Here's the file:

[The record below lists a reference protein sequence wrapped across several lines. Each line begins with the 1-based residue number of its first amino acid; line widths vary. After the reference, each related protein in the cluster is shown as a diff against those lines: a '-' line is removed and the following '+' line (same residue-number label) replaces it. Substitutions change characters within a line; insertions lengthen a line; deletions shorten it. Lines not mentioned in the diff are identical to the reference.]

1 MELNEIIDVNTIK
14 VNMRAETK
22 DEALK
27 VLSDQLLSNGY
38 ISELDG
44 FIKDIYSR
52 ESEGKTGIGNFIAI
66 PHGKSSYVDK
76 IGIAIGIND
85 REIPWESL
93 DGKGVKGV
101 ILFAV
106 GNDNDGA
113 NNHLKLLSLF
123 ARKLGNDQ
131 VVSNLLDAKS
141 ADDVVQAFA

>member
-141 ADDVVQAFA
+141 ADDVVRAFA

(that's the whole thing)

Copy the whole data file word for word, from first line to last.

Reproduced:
[The record below lists a reference protein sequence wrapped across several lines. Each line begins with the 1-based residue number of its first amino acid; line widths vary. After the reference, each related protein in the cluster is shown as a diff against those lines: a '-' line is removed and the following '+' line (same residue-number label) replaces it. Substitutions change characters within a line; insertions lengthen a line; deletions shorten it. Lines not mentioned in the diff are identical to the reference.]

1 MELNEIIDVNTIK
14 VNMRAETK
22 DEALK
27 VLSDQLLSNGY
38 ISELDG
44 FIKDIYSR
52 ESEGKTGIGNFIAI
66 PHGKSSYVDK
76 IGIAIGIND
85 REIPWESL
93 DGKGVKGV
101 ILFAV
106 GNDNDGA
113 NNHLKLLSLF
123 ARKLGNDQ
131 VVSNLLDAKS
141 ADDVVQAFA

>member
-141 ADDVVQAFA
+141 ADDVVRAFA